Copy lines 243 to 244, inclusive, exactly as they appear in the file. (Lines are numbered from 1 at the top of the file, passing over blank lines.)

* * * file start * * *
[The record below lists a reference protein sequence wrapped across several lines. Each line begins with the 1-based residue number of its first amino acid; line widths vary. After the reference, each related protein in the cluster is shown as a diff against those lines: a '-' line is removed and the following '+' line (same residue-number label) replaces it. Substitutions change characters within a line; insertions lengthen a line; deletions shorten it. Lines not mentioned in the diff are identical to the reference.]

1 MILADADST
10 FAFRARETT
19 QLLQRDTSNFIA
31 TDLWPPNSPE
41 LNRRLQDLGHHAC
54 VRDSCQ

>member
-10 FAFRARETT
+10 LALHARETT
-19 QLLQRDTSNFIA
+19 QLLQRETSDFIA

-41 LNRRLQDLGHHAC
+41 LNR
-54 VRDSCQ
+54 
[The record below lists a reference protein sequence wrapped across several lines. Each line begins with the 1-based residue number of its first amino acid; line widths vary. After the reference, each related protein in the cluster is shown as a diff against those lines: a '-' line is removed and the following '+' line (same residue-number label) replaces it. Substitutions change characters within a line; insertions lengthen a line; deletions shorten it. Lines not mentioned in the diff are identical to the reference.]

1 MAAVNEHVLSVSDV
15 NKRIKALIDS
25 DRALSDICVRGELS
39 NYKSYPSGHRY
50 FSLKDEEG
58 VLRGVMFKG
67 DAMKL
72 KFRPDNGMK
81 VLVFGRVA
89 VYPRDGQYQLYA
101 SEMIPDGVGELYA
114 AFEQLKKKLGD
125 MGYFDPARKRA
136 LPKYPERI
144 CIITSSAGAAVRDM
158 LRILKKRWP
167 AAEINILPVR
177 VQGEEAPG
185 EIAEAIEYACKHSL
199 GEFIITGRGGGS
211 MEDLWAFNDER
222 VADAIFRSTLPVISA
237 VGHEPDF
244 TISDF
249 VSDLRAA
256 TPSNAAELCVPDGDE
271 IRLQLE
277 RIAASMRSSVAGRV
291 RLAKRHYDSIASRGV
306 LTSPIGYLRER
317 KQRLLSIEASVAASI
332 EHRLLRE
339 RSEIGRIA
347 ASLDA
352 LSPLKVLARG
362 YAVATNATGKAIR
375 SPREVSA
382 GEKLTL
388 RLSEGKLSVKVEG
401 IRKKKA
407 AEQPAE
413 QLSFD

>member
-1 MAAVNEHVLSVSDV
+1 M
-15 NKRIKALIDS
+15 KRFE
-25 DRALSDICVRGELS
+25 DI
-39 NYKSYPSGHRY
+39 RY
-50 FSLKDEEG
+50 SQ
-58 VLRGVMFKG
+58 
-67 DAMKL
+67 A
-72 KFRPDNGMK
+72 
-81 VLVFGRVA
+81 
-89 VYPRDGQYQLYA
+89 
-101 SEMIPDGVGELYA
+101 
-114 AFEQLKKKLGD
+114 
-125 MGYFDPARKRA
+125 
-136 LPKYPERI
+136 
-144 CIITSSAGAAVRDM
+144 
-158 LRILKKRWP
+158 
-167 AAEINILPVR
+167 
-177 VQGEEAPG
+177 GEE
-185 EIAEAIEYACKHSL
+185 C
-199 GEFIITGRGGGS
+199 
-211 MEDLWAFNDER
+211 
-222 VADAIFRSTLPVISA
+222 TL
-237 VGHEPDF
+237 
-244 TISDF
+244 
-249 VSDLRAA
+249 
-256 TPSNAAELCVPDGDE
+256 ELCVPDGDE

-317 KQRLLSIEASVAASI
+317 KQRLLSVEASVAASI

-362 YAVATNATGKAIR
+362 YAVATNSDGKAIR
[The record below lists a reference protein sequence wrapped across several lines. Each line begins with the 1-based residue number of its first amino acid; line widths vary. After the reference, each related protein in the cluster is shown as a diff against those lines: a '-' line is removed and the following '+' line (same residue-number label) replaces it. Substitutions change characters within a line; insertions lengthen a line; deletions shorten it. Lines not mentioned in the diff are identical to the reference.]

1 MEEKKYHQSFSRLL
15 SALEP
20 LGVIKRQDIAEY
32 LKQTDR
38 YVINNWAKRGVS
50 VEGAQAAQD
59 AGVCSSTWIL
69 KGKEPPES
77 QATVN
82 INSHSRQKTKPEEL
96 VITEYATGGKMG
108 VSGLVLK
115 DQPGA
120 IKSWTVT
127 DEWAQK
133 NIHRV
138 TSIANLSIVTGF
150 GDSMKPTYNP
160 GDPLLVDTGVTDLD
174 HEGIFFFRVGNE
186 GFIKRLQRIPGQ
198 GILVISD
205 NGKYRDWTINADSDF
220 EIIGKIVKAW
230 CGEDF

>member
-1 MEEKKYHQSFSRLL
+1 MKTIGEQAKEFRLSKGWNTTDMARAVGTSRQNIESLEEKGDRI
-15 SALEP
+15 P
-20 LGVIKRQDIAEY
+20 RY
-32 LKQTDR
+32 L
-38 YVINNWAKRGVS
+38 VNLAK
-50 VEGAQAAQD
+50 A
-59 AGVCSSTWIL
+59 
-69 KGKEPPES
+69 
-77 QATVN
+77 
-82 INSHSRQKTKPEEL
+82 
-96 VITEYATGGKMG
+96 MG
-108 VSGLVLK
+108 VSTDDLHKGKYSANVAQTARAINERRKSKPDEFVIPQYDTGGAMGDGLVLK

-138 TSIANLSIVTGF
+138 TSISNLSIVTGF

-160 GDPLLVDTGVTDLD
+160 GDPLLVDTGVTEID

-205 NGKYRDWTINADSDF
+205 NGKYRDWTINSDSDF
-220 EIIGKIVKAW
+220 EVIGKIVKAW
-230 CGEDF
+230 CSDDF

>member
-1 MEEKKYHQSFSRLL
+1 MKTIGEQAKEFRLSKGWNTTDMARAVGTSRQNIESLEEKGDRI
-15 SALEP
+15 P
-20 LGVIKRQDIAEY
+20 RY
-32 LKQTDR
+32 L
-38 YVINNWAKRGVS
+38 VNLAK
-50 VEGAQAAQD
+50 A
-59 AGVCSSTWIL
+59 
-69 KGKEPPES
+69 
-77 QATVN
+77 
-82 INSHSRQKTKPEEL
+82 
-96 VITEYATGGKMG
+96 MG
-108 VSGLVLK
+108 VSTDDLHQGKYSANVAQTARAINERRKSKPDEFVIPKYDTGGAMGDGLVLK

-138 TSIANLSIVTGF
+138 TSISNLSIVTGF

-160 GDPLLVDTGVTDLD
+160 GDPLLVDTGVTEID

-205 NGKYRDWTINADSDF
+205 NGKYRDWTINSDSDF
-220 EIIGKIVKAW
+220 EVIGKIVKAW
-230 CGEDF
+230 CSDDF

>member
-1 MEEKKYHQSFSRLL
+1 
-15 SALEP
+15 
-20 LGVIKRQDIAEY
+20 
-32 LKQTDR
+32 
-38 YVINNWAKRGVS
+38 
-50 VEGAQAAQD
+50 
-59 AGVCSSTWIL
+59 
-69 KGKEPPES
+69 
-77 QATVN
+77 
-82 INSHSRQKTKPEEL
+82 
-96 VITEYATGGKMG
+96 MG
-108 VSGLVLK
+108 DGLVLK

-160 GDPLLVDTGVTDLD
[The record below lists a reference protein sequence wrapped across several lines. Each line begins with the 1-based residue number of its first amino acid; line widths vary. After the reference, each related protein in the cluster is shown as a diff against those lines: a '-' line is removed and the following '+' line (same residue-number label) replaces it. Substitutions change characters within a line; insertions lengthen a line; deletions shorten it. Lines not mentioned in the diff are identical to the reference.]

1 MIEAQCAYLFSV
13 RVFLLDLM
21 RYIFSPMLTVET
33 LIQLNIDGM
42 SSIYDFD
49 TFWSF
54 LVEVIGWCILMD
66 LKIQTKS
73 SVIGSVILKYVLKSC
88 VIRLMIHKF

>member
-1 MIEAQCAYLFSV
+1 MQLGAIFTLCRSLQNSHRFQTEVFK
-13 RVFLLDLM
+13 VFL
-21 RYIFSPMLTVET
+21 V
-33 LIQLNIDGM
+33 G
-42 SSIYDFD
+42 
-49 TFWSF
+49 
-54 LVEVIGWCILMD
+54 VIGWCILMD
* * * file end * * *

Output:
33 LIQLNIDGM
42 SSIYDFD